"I see Leeds as potential winners of the tournament," said Lorimer. "But it's going to be very difficult, with some strong clubs coming in later from the Champions' League."
Now 52, Lorimer is Leeds' record scorer in Europe and scored in both legs when they beat Partizan on the way to lifting the old Inter-Cities Fairs Cup in 1968. The Scot with the 90mph shot was struck by the parallels between O'Leary's Leeds and Don Revie's team.
"Leeds were much the stronger and superior side, and when they went behind they rolled up their sleeves to get back into it," he said. "The first priority is to give yourself a chance in the second leg, preferably with an away goal. They did more than that on both counts.
"Like in our heyday, under Don, they powered forward when they could but also showed a bit of caution to keep Partizan away from their goal. It was perfect tactically, exactly the way we were encouraged to play in Europe.
"We never sat back and invited the opposition into our area, but if we got in front we protected what we had. Danny Mills, for instance, did not cross the half-way line once in the second half after working the right flank so well with Gary Kelly before half-time.
Lorimer was 19 when a young Leeds team reached the Fairs Cup semi-finals in the club's first European campaign. He detected "the same exuberance and togetherness" in Wednesday's side, which contained only four players over 25.
"It was a terrifically mature performance, and that's going to develop as the season goes on," said Lorimer before stressing the continuing need for a powerful front runner. "I still think losing Jimmy Floyd Hasselbaink was a blow which will show eventually."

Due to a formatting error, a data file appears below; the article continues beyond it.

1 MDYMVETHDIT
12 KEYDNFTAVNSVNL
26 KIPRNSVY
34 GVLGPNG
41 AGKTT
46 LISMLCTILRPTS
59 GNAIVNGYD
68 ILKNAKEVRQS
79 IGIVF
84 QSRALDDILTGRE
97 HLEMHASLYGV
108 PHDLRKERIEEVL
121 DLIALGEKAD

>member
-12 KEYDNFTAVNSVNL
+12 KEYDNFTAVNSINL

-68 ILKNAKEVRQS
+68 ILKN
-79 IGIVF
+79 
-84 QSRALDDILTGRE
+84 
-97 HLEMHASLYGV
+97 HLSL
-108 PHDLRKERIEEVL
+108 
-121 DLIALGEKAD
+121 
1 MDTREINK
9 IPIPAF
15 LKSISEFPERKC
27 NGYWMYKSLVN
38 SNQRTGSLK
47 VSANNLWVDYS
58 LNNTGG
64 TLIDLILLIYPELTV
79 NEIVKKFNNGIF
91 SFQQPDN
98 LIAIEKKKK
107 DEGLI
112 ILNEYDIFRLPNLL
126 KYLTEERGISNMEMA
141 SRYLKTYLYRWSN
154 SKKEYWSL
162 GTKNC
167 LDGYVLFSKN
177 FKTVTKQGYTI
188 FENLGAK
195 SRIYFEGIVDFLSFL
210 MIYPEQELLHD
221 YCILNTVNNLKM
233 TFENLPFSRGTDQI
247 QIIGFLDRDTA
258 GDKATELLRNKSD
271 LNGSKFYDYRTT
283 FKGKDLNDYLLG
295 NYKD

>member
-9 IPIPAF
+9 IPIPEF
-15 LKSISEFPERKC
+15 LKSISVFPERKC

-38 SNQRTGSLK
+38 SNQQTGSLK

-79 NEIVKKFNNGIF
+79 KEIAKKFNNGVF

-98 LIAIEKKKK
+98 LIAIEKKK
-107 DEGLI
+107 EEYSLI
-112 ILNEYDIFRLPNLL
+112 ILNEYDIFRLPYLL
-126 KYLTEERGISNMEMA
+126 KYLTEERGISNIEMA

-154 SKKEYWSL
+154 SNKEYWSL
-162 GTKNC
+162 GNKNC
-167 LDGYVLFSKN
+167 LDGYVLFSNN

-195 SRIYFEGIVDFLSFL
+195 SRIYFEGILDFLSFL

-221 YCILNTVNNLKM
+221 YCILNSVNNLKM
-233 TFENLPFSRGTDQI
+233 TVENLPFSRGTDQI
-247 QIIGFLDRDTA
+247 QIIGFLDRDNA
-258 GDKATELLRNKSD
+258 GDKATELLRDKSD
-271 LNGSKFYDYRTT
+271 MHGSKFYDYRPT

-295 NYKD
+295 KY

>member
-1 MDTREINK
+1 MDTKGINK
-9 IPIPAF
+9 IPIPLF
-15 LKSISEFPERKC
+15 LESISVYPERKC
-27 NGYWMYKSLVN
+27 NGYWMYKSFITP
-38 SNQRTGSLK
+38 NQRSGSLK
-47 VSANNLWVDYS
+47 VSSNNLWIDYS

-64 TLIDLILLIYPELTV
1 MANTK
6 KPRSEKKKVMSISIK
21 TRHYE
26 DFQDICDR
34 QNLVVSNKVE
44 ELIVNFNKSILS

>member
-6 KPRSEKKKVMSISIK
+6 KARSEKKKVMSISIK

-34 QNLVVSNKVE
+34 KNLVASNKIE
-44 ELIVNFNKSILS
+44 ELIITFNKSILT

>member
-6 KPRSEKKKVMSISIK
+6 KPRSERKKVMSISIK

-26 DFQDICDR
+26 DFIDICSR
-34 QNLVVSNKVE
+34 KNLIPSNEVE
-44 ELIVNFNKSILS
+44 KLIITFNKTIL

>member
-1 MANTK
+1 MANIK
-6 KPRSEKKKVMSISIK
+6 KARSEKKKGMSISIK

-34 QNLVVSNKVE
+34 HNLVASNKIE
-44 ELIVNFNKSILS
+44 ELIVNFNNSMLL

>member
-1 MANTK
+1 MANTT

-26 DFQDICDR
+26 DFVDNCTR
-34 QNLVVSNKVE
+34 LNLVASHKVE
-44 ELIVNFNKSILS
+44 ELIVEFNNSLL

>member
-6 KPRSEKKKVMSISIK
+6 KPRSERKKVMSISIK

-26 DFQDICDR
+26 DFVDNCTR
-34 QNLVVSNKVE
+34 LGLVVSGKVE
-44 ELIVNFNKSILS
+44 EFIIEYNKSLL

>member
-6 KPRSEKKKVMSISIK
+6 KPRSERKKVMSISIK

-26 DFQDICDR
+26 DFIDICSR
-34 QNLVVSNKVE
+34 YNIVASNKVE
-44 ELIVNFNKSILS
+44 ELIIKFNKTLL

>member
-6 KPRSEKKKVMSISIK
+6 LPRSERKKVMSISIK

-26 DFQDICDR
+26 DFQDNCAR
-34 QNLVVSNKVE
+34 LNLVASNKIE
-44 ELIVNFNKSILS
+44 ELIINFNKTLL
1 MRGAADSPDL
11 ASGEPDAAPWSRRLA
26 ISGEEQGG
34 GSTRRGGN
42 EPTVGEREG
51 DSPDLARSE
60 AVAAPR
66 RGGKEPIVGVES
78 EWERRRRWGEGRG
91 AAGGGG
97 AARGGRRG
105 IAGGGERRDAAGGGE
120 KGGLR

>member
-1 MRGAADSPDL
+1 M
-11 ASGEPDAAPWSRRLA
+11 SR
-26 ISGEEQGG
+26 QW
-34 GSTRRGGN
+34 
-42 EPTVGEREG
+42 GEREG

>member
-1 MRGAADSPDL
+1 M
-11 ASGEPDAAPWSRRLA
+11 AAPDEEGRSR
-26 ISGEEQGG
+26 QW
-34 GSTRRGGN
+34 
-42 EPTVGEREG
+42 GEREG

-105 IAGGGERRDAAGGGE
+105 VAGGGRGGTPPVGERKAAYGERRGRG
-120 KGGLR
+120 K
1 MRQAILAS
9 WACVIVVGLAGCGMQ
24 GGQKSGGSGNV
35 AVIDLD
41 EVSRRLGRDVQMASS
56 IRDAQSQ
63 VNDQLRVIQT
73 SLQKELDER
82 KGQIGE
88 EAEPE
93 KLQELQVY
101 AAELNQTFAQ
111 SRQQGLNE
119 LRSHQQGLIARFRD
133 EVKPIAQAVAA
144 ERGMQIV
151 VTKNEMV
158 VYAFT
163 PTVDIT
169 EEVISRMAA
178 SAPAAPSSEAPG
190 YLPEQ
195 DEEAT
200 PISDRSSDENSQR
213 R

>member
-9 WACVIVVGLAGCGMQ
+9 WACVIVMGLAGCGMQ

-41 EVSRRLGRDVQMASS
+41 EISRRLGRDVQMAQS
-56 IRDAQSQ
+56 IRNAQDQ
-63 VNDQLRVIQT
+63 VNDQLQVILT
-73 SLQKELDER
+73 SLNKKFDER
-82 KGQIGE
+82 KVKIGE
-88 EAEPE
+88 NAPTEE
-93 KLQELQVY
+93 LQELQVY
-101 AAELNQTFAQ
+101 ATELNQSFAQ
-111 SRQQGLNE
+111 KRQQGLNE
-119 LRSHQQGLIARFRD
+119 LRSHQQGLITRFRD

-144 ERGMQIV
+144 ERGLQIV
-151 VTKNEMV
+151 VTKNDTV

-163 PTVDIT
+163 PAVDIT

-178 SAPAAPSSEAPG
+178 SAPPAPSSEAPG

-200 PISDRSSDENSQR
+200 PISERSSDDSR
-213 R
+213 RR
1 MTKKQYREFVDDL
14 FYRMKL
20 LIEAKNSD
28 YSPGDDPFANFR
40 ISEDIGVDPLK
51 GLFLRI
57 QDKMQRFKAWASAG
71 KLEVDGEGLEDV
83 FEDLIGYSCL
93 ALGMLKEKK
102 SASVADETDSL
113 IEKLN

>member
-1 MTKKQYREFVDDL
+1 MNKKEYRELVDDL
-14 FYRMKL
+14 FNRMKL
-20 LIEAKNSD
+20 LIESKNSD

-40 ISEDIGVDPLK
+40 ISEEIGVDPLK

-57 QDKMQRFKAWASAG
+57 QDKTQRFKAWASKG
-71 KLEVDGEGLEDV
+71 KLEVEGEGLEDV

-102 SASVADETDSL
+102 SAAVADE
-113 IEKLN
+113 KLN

For the moment, however, Leeds are scoring freely. Lorimer argued that Lee Bowyer - more goals against Partizan - deserves an England cap. He also praised the contribution of David Batty, who is creating goals and relishing his role as father figure.
O'Leary, who said he would be making his players "practice volleys lying on their backsides" after Lucas Radebe's rare and bizarre goal, warned that Partizan had proved talented opponents who must not be allowed to score first in the second leg on 30 September.
The match, the first between British and Serbian clubs since the Nato bombing campaign, passed off without crowd trouble. A few Partizan fans berated the English media, convinced they were Leeds officials who had conspired with Uefa to switch the game from Belgrade. Police intervened just as reporters were asking where Norman Hunter was when they needed him.Reuse content